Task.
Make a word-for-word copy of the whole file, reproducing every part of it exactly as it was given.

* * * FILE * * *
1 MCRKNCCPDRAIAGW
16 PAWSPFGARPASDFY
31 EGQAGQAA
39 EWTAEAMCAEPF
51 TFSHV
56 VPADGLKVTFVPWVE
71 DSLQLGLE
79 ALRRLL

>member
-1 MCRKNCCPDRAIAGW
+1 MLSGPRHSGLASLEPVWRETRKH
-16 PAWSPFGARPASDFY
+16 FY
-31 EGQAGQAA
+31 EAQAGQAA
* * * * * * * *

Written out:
1 MCRKNCCPDRAIAGW
16 PAWSPFGARPASDFY
31 EGQAGQAA
39 EWTAEAMCAEPF
51 TFSHV
56 VPADGLKVTFVPWVE
71 DSLQLGLE
79 ALRRLL

>member
-1 MCRKNCCPDRAIAGW
+1 MLSGPRHSGLASLEPVWRETRKH
-16 PAWSPFGARPASDFY
+16 FY
-31 EGQAGQAA
+31 EAQAGQAA